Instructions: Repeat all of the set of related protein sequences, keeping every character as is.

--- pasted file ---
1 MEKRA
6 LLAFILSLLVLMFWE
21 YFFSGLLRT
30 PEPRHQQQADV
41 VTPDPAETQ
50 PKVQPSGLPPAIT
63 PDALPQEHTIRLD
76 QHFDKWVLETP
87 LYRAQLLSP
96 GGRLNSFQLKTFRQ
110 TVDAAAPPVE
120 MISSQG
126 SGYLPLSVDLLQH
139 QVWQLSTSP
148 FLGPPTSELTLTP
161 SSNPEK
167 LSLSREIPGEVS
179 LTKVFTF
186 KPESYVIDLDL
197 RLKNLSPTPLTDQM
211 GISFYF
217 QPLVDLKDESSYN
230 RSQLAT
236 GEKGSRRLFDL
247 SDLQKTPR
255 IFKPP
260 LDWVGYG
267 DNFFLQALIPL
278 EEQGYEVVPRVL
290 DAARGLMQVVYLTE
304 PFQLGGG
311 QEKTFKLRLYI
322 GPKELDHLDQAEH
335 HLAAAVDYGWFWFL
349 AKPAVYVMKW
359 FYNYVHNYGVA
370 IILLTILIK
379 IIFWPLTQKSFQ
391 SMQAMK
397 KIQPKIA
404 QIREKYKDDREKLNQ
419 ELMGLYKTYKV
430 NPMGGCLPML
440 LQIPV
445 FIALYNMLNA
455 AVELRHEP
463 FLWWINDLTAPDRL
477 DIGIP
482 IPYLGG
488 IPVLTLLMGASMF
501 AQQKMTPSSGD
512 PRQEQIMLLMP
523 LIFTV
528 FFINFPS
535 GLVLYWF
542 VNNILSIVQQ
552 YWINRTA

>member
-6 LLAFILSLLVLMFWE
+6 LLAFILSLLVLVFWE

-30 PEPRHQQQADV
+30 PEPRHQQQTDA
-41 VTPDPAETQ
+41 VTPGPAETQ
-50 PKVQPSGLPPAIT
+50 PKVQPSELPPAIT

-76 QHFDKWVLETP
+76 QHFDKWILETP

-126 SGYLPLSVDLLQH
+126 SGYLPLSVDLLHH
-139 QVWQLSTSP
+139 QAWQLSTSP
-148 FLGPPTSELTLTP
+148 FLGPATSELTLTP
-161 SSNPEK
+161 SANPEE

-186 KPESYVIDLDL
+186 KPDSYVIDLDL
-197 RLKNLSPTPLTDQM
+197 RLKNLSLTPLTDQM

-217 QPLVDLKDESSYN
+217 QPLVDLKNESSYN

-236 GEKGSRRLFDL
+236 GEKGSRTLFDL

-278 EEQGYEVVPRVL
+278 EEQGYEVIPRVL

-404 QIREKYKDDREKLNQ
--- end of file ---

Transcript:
1 MEKRA
6 LLAFILSLLVLMFWE
21 YFFSGLLRT
30 PEPRHQQQADV
41 VTPDPAETQ
50 PKVQPSGLPPAIT
63 PDALPQEHTIRLD
76 QHFDKWVLETP
87 LYRAQLLSP
96 GGRLNSFQLKTFRQ
110 TVDAAAPPVE
120 MISSQG
126 SGYLPLSVDLLQH
139 QVWQLSTSP
148 FLGPPTSELTLTP
161 SSNPEK
167 LSLSREIPGEVS
179 LTKVFTF
186 KPESYVIDLDL
197 RLKNLSPTPLTDQM
211 GISFYF
217 QPLVDLKDESSYN
230 RSQLAT
236 GEKGSRRLFDL
247 SDLQKTPR
255 IFKPP
260 LDWVGYG
267 DNFFLQALIPL
278 EEQGYEVVPRVL
290 DAARGLMQVVYLTE
304 PFQLGGG
311 QEKTFKLRLYI
322 GPKELDHLDQAEH
335 HLAAAVDYGWFWFL
349 AKPAVYVMKW
359 FYNYVHNYGVA
370 IILLTILIK
379 IIFWPLTQKSFQ
391 SMQAMK
397 KIQPKIA
404 QIREKYKDDREKLNQ
419 ELMGLYKTYKV
430 NPMGGCLPML
440 LQIPV
445 FIALYNMLNA
455 AVELRHEP
463 FLWWINDLTAPDRL
477 DIGIP
482 IPYLGG
488 IPVLTLLMGASMF
501 AQQKMTPSSGD
512 PRQEQIMLLMP
523 LIFTV
528 FFINFPS
535 GLVLYWF
542 VNNILSIVQQ
552 YWINRTA

>member
-6 LLAFILSLLVLMFWE
+6 LLAFILSLLVLVFWE

-30 PEPRHQQQADV
+30 PEPRHQQQTDA
-41 VTPDPAETQ
+41 VTPGPAETQ
-50 PKVQPSGLPPAIT
+50 PKVQPSELPPAIT

-76 QHFDKWVLETP
+76 QHFDKWILETP

-126 SGYLPLSVDLLQH
+126 SGYLPLSVDLLHH
-139 QVWQLSTSP
+139 QAWQLSTSP
-148 FLGPPTSELTLTP
+148 FLGPATSELTLTP
-161 SSNPEK
+161 SANPEE

-186 KPESYVIDLDL
+186 KPDSYVIDLDL
-197 RLKNLSPTPLTDQM
+197 RLKNLSLTPLTDQM

-217 QPLVDLKDESSYN
+217 QPLVDLKNESSYN

-236 GEKGSRRLFDL
+236 GEKGSRTLFDL

-278 EEQGYEVVPRVL
+278 EEQGYEVIPRVL

-404 QIREKYKDDREKLNQ